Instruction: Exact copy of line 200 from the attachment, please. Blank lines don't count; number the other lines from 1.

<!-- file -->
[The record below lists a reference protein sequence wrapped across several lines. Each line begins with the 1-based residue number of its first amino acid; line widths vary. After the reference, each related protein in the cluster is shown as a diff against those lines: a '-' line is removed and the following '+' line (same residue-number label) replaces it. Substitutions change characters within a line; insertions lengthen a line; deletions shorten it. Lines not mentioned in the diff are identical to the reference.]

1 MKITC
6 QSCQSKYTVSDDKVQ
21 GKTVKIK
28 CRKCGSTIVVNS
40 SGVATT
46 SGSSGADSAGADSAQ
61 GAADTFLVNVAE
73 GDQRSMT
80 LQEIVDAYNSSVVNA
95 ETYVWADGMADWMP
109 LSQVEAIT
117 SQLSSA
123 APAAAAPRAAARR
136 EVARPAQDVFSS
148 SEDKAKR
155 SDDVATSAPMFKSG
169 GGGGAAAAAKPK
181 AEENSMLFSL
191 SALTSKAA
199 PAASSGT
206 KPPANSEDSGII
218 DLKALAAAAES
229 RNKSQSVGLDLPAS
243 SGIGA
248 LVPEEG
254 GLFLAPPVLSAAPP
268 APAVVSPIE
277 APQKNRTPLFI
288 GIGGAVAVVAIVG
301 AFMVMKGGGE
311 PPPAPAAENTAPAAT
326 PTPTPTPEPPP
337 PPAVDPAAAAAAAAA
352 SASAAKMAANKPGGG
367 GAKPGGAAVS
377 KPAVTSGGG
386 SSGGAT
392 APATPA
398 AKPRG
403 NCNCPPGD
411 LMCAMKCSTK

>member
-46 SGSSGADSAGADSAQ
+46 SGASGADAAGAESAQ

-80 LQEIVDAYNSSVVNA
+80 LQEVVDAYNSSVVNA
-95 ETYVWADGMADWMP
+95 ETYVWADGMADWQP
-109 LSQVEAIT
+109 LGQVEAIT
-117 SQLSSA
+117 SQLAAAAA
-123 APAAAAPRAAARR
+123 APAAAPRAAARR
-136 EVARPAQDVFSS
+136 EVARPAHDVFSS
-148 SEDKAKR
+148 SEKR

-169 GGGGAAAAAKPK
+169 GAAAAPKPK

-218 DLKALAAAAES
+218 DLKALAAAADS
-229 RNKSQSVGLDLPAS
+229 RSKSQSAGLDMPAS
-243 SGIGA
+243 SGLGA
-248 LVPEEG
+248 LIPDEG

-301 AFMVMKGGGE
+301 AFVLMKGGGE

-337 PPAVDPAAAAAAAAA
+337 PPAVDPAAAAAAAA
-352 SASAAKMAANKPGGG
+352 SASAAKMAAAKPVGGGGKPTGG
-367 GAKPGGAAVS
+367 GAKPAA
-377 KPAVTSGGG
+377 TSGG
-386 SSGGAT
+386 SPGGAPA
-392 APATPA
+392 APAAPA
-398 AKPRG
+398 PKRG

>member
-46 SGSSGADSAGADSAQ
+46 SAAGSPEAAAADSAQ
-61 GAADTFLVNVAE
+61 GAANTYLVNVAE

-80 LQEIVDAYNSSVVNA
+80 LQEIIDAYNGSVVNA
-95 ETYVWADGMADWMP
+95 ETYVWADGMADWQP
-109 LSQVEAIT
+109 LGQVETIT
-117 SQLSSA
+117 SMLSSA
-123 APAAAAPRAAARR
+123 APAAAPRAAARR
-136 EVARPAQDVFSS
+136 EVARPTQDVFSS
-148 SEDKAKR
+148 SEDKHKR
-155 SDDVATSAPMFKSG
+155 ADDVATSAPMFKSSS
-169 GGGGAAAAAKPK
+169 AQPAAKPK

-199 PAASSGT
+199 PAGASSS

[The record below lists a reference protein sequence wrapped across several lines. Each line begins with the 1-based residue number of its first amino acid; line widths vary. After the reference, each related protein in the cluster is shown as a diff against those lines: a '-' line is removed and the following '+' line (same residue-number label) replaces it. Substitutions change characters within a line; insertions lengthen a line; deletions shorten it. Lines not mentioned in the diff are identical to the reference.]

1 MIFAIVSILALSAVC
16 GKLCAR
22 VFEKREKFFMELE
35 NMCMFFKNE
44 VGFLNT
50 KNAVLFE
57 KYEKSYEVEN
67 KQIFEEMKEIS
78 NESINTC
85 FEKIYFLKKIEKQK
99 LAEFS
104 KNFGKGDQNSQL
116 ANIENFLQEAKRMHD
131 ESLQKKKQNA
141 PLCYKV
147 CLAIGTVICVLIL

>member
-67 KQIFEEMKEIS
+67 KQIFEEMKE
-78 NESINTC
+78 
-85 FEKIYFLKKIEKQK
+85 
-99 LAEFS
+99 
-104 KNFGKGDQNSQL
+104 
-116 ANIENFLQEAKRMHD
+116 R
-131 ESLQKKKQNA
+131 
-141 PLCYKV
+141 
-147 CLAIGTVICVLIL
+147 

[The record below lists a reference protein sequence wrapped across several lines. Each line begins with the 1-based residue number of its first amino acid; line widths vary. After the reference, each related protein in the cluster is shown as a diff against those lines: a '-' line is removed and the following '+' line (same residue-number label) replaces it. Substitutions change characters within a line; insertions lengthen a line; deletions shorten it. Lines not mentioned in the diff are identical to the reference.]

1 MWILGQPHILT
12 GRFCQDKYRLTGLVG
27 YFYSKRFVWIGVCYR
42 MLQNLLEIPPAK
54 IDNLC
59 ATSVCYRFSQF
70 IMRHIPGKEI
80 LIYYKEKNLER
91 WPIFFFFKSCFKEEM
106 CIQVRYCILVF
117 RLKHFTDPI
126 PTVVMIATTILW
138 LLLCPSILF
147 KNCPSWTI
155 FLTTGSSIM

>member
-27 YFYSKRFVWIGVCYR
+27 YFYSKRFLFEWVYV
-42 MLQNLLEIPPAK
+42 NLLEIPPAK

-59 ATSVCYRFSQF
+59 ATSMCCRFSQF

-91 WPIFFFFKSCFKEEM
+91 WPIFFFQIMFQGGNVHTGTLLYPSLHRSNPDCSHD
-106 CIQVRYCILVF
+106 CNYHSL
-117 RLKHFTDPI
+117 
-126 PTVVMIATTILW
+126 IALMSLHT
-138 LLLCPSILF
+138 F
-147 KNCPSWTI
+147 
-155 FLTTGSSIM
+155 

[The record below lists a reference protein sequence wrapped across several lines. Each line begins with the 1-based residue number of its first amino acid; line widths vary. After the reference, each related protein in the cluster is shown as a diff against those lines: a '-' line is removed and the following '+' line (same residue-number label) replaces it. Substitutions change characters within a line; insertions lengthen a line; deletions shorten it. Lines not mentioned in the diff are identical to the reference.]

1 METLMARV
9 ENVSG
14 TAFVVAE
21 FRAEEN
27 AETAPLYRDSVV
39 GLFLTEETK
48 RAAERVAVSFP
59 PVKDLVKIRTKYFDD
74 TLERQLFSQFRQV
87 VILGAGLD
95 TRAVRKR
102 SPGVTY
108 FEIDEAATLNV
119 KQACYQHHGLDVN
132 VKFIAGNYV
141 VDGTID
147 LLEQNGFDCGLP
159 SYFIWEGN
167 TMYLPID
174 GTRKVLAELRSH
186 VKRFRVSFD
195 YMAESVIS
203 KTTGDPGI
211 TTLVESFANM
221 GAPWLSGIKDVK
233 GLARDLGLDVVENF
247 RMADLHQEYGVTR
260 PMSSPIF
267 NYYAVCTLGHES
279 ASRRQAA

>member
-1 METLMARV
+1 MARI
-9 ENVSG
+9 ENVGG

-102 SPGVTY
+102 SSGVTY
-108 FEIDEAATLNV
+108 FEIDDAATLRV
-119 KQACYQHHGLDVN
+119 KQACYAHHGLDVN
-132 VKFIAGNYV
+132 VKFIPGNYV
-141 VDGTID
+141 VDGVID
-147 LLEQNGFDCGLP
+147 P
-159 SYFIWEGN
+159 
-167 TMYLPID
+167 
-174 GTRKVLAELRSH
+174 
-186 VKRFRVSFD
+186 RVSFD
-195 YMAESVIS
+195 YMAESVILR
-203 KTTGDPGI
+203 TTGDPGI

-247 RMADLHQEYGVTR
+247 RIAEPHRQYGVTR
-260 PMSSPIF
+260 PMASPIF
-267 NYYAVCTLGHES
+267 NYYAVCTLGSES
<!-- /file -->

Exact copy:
141 VDGTID